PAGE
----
BARSTOW • Community members opposed to changes Community Health Systems has made to its plan to build a new hospital are worried that the company pressured the City Council into agreeing to those changes. City officals and hospital board members say progress is being made, and with the economy the way it is Barstow is fortunate a new hospital is being built.
Almost a week after City Manager Richard Rowe and Barstow Community Hospital Chief Executive Officer Michael Stewart met to discuss the hospital's progress, Barstow resident and planning commissioner Carmen Hernandez and four others protested against the Tennessee-based company at Monday's City Council meeting, saying it pressured the council by telling it to agree changes to the purchase agreement or the completion of the project would be hindered.
Rowe and Stewart met July 28 to discuss the hospital's progress. According to a press release issued by the city Friday, CHS delivered the hospital's preliminary plans to the Office of Statewide Health Planning and Development (OSHPD). CHS received initial comments from OSHPD July 10. Under the agreement between the city and CHS, preliminary plans must be submitted to OSHPD by Nov. 3. OSHPD must receive final plans by March 23, 2010.
"(CHS) is ahead of schedule because they recognize that what's out of their control is whatever time it's going to take by the state reviewing agency to respond to their final plans," Rowe said Tuesday. "(CHS) is moving faster because they're concerned about meeting the ultimate goal of having the hospital built and open by the end of 2012."
In December 2005 the city sold land across the street from the existing hospital to CHS, which operates the existing hospital and is contracted to build the new hospital. Under the original contract the new hospital was to be finished by Dec. 31, 2011. In 2007 the completion deadline was extended to Oct. 31, 2012. The current hospital sits on land leased to CHS by the city. The city has until 2013 to build a new hospital in order to comply with California seismic safety codes.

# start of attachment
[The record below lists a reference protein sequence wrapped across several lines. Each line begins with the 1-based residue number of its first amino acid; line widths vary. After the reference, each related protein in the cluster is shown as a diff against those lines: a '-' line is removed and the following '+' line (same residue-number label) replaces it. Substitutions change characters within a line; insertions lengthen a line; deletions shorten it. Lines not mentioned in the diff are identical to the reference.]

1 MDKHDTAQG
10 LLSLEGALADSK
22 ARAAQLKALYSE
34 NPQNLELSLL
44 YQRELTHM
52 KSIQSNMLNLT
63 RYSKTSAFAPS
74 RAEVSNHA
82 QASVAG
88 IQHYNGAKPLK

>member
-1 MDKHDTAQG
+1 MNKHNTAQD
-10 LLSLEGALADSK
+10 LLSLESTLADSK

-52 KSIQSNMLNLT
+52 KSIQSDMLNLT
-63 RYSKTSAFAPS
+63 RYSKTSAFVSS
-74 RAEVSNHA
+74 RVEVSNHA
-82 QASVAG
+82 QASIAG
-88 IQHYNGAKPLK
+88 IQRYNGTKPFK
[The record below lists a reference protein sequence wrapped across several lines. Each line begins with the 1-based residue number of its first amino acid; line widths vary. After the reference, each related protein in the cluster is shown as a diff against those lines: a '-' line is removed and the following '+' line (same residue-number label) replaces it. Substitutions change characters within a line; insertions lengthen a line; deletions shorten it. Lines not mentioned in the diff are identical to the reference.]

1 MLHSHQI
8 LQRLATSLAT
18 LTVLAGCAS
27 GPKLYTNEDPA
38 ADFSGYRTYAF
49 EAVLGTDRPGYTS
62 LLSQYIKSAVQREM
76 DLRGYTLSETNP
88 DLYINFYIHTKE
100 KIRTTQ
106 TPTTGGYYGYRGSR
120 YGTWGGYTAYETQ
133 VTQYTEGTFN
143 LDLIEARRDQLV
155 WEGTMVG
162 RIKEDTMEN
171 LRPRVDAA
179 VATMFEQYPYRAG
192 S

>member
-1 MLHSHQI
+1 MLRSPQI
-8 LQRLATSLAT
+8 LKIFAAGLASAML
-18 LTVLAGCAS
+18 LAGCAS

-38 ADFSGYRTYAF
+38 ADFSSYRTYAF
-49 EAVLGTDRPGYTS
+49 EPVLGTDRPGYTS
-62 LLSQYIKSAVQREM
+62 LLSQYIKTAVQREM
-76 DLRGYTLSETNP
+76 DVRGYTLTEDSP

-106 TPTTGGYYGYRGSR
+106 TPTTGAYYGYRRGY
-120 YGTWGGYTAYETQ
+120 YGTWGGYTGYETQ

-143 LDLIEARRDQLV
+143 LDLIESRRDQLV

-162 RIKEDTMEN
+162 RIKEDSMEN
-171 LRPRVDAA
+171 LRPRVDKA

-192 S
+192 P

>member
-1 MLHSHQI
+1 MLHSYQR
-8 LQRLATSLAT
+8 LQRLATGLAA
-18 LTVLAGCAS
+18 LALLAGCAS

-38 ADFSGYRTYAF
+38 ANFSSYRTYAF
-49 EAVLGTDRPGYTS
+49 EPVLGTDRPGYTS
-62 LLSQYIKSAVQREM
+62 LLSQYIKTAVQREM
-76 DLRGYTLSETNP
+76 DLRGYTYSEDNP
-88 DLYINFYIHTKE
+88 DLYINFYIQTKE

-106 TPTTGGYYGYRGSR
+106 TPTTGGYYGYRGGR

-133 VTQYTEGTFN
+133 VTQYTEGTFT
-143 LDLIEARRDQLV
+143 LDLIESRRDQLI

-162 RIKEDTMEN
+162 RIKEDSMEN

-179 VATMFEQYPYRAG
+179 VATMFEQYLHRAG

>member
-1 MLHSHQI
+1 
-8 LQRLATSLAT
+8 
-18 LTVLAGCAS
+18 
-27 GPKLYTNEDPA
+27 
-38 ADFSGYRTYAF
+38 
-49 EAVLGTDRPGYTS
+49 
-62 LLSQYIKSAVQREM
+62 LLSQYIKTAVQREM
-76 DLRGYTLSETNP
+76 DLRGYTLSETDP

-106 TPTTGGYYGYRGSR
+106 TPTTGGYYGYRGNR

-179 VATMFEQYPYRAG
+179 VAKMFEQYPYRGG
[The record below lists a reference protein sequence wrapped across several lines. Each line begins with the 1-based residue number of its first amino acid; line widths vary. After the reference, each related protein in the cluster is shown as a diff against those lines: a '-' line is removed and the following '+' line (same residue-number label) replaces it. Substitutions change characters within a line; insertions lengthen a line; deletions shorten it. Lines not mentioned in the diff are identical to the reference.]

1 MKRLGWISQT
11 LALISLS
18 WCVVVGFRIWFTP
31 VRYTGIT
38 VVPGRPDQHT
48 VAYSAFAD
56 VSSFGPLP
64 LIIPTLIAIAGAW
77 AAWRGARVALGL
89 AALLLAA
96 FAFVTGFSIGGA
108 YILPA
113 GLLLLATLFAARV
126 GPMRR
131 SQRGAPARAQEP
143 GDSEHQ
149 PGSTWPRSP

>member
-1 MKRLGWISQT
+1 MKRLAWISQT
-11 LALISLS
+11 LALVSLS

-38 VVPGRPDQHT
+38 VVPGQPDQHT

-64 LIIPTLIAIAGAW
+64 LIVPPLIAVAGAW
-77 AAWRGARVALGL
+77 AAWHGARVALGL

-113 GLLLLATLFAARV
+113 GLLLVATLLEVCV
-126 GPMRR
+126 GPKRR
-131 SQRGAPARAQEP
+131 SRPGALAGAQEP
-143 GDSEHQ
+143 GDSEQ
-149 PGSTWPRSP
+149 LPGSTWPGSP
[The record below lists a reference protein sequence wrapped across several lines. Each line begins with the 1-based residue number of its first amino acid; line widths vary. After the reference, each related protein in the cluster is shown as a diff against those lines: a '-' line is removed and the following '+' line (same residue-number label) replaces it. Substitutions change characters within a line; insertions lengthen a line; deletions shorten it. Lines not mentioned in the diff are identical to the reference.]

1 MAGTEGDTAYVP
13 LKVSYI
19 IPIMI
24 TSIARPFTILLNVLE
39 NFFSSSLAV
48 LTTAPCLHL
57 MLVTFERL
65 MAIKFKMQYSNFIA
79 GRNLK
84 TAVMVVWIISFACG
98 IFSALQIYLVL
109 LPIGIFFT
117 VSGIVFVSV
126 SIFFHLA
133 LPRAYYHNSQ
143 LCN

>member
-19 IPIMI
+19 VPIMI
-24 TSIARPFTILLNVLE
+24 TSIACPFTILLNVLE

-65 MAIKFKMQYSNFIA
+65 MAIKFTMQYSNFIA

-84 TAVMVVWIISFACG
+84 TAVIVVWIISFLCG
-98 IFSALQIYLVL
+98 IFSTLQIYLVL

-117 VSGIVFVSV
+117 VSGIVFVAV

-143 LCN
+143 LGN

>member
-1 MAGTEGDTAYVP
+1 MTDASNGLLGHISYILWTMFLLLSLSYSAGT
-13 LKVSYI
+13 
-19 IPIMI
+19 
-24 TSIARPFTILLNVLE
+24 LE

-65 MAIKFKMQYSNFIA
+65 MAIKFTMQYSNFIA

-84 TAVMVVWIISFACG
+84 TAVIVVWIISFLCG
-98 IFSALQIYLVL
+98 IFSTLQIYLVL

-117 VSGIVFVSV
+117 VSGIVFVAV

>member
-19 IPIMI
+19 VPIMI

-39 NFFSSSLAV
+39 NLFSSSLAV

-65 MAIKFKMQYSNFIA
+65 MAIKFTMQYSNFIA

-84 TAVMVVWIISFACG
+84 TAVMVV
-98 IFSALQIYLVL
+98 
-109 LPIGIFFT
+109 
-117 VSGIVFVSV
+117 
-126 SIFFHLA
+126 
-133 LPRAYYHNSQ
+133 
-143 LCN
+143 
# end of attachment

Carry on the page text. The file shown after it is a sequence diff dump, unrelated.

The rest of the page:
At its June 15 meeting, the Council approved changes to the purchase agreement between the city and CHS. The number of beds was reduced from 60 to 30, all of which would be in private rooms, the completion date was extended to Nov. 30, 2012 and project timelines were changed.
When she spoke during the public comment period of Monday's City Council meeting, Hernandez went over Rowe's press release, wanting to know if the $500,000 submittal fee CHS paid OSHPD for its preliminary plans was rolled over from fees the company paid when the hospital was going to be 60 beds. She also asked what was meant when the press release stated Stewart would meet with the city manager and give presentations to the City Council on a regular basis.
"He only came before you once in 2008 and twice in 2009," she told Councilmembers. "And only because you requested it."
Because the hospital wasn't on the City Council agenda, under state law Councilmembers and city staff couldn't discuss the issue.
Sandy Baca, president of the Barstow Community Hospital's board of trustees, read a statement to City Council, giving examples of Community Health Systems' work to get the hospital built. From 2000 to 2004, she said, the city explored options to build a new hospital to be in compliance with state seismic codes. CHS stepped up to the plate in 2005 when no other company would, she said. Most industries won't build in California, she said, because of strict industry standards and because many hospitals are operating in the red.
"In a time with economic recession gripping the nation, we are indeed very fortunate to have an option that includes a large investment in our community," she said. "(The hospital) will provide the community with greatly expanded patient care areas and will leave a footprint that's much larger than the current hospital."
Contact the writer:
(760) 256-4123 or email@example.com